( – promoted by Clark)

A couple of examples of right-wing frames (or sloppy journalism, if you’re feeling more charitable) on the Post-Dispatch’s blogs.  First, Media Matters for America thoroughly dissected how badly the mainstream media has distorted General Wesley Clark’s comments on McCain.  The basic idea is this: all of the major network newscasts suggested that Clark “questioned McCain’s service record” and then go on to play a quote of Clark saying, “Well, I don’t think riding in a fighter plane and getting shot down is a qualification to be president.”  The problem, of course, is that Clark specifically praised McCain’s service record and his statement was actually a response to something that his interviewer said.  Here’s an extended part of the exchange:

SCHIEFFER: I have to say, Barack Obama has not had any of those experiences either, nor has he ridden in a fighter plane and gotten shot down. I mean —

CLARK: Well, I don’t think riding in a fighter plane and getting shot down is a qualification to be president.

In other words, Schieffer suggested that being shot down was somehow relevant to being qualified, and Clark disagreed with him.  Big honkin deal.

Unfortunately, the Post-Dispatch is not immune to this kind of nonsense.  Bill Lambrecht recently posted an item on this (update: I’m having trouble getting the link to work, so you can go here and scroll down to find the article if the original link doesn’t work) that followed the usual pattern.  Lambrecht made it sound as if Clark pulled the quote out of the blue and made no mention of the context.  Though he notes that Clark said he wasn’t criticizing McCain’s service record, the title of the post, “Wes Clark: I’d never diss McCain’s service, but…’ clearly expresses skepticism about Clark’s claim.  I don’t have that much more to add, since Media Matters’ takedown of the networks pretty clearly applies to Lambrecht’s post as well.  But I really hope that public scrutiny can pressure the media to stop using out-of-context comments to manufacture drama.  

Next item below the flip:

Now we have Bill Kristol’s Representative in St. Louis Alex Mayer expressing his concern over Obama’s decision to not take public financing.  You may remember Mayer from his earlier claim that the reason media coverage in Iraq has declined is because everything is going so well there and the media doesn’t like happy stories (and his completely ignoring the fact that there are scores of grisly murders, massive bombings, and infrastructure breakdowns happening nearly every day in Iraq).  So Mayer unsurprisingly claims that the public financing decision proves Obama is not really an agent of political reform, and that he’s not really “grassroots-driven,’ etc. etc. etc.  Here was my response to Mayer in the comments:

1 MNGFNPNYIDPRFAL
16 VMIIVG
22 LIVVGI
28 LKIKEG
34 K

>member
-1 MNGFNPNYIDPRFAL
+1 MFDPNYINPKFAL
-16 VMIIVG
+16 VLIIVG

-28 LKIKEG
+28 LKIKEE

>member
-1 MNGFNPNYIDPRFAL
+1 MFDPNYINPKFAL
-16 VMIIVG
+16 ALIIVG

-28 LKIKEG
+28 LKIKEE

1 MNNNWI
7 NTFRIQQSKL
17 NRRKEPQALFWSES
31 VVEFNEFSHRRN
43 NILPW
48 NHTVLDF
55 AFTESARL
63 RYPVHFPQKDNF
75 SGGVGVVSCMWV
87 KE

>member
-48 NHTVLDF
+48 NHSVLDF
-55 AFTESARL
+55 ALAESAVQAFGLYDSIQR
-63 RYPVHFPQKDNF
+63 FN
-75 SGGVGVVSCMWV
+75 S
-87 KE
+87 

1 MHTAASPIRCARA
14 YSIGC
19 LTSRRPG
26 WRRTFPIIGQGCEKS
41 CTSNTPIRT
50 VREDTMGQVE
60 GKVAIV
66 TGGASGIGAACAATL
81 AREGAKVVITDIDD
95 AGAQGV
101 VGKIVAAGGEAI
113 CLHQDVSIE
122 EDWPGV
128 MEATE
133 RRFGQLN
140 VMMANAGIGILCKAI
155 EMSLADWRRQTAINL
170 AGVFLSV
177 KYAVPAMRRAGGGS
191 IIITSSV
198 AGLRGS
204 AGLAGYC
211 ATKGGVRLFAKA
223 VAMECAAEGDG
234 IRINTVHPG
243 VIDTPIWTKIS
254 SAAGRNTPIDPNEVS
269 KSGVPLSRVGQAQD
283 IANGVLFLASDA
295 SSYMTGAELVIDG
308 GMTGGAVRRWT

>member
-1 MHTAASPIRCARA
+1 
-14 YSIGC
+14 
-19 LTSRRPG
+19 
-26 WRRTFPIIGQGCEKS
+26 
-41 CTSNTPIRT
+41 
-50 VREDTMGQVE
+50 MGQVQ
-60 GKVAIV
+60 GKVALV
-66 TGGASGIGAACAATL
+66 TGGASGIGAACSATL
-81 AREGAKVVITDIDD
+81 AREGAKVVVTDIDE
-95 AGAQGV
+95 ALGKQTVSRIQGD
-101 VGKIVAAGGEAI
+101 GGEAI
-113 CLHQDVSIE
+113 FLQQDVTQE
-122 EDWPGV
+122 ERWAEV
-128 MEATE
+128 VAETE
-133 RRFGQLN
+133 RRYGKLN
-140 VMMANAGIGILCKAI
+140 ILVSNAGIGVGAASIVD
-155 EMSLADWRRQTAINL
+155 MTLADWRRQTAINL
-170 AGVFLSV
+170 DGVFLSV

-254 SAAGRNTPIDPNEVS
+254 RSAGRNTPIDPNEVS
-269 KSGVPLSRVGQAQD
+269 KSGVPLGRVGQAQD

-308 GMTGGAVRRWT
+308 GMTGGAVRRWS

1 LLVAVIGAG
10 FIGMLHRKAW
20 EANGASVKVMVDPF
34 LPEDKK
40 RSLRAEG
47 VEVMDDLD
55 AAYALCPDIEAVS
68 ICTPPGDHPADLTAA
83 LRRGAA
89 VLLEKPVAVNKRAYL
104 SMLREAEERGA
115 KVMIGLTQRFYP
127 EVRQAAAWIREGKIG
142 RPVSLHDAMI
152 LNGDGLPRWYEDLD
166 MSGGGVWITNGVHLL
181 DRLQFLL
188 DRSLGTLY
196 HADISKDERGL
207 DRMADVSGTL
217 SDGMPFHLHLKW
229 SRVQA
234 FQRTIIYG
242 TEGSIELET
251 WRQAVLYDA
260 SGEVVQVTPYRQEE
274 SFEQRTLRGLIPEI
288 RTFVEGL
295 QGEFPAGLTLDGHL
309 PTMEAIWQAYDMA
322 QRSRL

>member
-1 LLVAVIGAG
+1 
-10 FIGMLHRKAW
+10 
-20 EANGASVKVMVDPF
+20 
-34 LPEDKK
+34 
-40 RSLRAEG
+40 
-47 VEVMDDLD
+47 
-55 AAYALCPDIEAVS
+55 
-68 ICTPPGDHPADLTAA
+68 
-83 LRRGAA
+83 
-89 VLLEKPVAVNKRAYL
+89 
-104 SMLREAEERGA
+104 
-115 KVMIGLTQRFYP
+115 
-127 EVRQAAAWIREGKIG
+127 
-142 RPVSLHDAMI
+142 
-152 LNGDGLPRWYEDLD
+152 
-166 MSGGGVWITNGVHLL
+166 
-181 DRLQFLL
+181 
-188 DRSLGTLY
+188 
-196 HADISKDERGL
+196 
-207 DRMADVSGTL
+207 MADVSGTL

The reason Obama suggested (with a disclaimer) that he would take public financing is because he wanted to reduce the influence of big money on politics. Given that he is now funded by small donors at an unprecedented level, he is now more accountable to a larger number of people than any politician in recent memory. Therefore, he has remained completely true to the principle he was fighting for, the principle of making politicians accountable to the people rather than corporate interests, even if he isn’t following his initial plan on how to work for that principle.

What is especially funny about all of these “concerned” articles in the media is that they completely ignore, with no sense of irony, John McCain’s violation of public finance laws. McCain opted into public financing for the primaries, used this to secure a loan, and then illegally opted out back out after his fundraising numbers started getting better. The head of the FEC told the McCain campaign that he couldn’t do this: http://www.washingtonpost.com/… (or see http://www.huffingtonpost.com/… for the timeline). Yet the violation of public financing law by the media-anointed “straight-talk express” is apparently a non-story to Alex and most other pundits.

Now I’m not particularly surprised that Alex would go with these Republican talking points, but it is a bit sad to see that the media in general is so willing to engage in complete hypocrisy in criticizing the candidates. The best thing that could be said (which still isn’t very good) is that they are noticing Obama’s lead in all of the polls and would like the campaign to be closer as it would be better for business.

I’m sure there will be a lot more discussion as Mayer doesn’t back down on his posts, and I encourage anyone more familiar with the wonky details of campaign finance reform to jump into the fray in the comments.  This kind of msm concern trolling should not go unchallenged.